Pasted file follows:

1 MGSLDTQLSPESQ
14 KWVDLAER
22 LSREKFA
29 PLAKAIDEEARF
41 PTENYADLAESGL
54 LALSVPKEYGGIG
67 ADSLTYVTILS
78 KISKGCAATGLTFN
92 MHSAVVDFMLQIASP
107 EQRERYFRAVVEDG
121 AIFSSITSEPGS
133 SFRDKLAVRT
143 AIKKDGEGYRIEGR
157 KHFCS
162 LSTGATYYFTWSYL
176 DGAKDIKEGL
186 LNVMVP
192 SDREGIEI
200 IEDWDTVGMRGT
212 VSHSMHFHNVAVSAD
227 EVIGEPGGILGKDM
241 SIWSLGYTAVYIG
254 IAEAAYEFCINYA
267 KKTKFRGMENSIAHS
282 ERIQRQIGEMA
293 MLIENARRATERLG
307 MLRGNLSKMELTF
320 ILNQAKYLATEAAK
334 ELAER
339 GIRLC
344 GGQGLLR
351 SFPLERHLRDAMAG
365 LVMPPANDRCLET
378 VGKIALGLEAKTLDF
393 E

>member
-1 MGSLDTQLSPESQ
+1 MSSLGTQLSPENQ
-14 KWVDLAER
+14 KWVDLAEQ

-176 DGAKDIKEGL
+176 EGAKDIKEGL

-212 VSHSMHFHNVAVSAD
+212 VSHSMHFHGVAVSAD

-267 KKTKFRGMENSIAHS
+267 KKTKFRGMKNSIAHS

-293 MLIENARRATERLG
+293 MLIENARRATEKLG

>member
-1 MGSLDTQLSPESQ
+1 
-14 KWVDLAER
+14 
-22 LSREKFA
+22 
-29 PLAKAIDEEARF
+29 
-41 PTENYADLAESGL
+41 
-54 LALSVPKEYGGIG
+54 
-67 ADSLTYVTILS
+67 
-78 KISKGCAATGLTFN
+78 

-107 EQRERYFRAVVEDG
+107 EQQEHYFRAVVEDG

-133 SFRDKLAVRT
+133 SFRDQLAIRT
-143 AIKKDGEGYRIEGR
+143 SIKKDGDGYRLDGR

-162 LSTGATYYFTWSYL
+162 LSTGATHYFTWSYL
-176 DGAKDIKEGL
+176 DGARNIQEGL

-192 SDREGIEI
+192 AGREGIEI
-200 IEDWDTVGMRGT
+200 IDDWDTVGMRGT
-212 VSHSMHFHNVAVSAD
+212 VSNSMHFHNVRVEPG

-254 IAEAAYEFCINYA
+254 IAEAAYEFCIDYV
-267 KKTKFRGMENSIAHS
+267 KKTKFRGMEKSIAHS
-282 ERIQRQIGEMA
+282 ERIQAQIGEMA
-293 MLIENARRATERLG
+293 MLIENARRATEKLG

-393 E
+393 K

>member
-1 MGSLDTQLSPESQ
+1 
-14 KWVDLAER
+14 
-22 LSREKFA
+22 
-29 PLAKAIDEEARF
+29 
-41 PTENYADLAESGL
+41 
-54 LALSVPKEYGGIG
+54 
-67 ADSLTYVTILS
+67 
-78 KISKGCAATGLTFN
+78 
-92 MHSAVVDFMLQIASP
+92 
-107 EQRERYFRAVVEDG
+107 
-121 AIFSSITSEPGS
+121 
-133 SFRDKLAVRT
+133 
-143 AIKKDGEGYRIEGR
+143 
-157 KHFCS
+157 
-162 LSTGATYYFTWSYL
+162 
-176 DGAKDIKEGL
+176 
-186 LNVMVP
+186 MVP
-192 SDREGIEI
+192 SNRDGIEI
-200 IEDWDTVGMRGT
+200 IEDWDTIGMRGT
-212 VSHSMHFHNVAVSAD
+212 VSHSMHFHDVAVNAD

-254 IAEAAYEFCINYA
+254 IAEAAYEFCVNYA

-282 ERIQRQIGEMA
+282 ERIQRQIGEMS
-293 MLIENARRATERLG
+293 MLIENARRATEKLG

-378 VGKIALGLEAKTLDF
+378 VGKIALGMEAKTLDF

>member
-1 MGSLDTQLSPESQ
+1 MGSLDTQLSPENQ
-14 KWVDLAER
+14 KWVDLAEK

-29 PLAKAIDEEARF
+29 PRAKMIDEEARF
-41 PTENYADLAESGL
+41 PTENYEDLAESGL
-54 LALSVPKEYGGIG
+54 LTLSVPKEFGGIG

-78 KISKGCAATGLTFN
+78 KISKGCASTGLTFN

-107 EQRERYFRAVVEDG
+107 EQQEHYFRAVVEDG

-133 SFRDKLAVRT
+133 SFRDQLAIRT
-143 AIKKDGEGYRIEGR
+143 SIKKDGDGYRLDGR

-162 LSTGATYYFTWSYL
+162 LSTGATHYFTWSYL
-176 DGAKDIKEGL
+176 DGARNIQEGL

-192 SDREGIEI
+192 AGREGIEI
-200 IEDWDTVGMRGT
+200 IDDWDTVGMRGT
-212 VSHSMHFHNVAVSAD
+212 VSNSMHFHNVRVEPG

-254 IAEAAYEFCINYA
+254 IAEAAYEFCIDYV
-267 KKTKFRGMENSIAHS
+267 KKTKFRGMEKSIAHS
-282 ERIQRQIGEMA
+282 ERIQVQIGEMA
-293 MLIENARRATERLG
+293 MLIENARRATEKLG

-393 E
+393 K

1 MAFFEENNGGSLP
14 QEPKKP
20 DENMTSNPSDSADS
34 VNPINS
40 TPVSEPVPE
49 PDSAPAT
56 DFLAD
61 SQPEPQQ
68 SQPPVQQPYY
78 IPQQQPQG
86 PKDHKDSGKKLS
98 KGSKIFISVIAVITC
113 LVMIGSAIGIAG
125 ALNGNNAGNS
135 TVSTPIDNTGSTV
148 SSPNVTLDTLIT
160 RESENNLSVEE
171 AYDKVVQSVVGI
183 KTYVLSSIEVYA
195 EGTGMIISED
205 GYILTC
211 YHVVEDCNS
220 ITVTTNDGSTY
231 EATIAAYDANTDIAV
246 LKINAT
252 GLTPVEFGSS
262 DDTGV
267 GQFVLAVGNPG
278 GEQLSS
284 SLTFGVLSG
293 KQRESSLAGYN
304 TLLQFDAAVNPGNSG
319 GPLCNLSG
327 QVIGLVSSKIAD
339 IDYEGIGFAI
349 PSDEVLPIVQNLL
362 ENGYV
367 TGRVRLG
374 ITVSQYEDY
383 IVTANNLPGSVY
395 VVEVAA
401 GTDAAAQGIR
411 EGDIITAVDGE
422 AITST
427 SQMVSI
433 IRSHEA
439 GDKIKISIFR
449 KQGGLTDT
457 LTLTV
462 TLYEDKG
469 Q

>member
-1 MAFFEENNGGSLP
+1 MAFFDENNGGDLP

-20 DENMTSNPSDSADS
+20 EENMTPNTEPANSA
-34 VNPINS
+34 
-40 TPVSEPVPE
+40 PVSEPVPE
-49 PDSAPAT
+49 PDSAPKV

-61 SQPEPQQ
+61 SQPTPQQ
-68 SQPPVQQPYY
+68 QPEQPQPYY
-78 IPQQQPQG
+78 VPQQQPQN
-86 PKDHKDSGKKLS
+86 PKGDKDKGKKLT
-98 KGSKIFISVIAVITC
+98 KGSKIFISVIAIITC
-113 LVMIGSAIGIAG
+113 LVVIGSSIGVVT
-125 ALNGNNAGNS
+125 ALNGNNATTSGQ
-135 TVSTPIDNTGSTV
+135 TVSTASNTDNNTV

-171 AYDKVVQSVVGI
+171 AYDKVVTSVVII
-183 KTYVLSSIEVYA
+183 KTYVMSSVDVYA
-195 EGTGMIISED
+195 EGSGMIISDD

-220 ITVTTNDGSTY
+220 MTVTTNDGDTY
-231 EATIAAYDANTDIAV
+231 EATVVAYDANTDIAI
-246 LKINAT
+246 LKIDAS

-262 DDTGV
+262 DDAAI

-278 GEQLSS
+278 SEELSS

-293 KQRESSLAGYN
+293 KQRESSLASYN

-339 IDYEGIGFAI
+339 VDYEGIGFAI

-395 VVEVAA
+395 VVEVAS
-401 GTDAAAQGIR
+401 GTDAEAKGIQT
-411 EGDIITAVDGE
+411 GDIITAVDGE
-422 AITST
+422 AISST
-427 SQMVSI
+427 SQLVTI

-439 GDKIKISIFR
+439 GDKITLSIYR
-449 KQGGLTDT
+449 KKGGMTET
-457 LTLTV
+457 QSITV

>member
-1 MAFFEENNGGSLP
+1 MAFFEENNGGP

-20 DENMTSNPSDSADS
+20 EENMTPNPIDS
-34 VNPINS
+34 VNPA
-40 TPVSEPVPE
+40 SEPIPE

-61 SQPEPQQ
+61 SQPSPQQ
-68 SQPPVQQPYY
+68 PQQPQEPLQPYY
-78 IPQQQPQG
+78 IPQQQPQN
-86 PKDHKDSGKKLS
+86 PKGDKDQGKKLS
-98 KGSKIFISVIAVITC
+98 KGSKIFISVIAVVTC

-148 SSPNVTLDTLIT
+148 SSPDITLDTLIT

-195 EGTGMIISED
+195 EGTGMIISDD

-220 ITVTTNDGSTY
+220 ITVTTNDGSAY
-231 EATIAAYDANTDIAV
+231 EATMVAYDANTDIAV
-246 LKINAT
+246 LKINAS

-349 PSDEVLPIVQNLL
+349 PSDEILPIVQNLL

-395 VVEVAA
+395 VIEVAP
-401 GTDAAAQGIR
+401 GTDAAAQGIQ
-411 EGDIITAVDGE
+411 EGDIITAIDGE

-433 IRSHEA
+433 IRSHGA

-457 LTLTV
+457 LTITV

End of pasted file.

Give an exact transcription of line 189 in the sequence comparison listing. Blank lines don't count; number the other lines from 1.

78 IPQQQPQG